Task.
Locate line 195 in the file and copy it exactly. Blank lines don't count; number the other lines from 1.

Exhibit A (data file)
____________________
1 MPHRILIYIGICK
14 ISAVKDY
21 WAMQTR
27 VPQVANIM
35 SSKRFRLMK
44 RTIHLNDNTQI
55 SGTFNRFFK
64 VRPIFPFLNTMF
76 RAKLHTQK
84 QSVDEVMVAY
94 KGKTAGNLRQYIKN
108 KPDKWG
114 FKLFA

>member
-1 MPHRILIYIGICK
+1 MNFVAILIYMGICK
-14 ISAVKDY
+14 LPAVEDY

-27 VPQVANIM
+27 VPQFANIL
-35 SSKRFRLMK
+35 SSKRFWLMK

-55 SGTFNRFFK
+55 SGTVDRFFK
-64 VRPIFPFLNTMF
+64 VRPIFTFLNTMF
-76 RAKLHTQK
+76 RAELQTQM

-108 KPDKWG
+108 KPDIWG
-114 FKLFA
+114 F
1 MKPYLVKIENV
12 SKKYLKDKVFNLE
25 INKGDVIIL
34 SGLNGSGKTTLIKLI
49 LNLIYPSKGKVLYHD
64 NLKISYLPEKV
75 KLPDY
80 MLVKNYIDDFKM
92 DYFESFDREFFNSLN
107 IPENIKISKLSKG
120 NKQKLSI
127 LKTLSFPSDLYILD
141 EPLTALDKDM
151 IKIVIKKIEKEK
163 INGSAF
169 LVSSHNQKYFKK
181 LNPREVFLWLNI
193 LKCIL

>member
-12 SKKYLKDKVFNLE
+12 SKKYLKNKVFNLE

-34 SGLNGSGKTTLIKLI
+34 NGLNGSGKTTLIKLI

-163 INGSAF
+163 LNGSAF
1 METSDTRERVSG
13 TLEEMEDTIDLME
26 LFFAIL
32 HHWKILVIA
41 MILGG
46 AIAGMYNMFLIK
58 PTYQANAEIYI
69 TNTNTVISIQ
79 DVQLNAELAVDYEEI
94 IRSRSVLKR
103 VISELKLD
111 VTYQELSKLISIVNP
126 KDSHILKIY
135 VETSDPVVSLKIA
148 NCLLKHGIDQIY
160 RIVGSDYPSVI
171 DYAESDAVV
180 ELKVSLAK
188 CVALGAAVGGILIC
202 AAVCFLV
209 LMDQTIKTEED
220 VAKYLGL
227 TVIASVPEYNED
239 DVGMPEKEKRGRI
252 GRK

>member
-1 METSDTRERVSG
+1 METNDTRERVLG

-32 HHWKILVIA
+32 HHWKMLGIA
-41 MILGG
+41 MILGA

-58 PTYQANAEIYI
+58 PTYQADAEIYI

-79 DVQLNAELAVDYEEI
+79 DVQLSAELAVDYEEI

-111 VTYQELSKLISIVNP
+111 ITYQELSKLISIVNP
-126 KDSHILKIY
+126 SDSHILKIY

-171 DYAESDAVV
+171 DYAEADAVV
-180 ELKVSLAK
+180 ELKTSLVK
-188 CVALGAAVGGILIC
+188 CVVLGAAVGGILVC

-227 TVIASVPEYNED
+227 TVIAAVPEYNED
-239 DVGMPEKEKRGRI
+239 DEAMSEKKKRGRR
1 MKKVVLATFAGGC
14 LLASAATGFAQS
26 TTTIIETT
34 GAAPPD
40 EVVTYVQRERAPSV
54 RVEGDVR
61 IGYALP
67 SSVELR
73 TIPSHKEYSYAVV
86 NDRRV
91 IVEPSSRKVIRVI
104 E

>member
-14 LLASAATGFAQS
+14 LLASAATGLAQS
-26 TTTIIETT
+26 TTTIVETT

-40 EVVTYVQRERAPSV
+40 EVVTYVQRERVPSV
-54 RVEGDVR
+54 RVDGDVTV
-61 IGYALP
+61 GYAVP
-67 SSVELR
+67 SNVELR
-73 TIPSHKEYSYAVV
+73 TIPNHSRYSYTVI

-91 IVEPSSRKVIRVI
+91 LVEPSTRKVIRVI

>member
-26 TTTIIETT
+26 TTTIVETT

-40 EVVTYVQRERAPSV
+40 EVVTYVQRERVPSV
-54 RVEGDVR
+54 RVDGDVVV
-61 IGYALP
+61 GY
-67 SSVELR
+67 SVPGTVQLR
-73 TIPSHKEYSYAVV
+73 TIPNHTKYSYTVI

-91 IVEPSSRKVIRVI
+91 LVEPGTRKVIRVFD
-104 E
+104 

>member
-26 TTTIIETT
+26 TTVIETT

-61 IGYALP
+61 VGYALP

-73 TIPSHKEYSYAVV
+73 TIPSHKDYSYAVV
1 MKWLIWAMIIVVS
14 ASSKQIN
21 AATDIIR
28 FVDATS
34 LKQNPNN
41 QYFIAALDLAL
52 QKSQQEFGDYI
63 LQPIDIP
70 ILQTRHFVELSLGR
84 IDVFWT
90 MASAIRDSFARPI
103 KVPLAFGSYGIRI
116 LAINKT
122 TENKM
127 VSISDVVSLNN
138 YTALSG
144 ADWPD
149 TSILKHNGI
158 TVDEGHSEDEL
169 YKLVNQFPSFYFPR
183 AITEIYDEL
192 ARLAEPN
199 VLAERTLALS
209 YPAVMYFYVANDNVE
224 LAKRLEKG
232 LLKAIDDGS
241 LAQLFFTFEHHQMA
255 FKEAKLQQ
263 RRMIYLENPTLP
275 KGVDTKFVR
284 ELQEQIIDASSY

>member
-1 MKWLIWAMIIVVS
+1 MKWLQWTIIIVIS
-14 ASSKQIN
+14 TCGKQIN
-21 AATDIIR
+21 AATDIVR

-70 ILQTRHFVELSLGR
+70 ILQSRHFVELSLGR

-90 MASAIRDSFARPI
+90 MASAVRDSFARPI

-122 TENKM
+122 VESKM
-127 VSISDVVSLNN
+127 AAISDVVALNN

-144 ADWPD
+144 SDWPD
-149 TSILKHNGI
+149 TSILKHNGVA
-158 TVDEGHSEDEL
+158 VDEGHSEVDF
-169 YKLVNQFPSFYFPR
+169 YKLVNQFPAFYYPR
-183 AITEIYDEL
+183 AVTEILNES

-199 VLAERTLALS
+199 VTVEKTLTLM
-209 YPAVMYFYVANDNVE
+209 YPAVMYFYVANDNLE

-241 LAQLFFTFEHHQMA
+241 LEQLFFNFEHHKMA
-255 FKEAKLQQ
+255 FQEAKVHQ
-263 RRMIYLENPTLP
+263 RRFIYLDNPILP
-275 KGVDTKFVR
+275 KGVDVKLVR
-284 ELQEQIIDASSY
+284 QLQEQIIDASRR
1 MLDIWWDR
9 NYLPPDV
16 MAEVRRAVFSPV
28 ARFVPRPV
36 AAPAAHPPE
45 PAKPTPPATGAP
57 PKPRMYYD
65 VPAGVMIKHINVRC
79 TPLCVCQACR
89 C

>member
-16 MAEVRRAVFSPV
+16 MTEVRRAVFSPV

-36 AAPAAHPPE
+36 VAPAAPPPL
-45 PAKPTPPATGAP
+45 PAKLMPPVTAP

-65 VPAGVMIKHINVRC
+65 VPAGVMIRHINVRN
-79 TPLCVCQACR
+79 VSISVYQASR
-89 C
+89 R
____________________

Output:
-14 ASSKQIN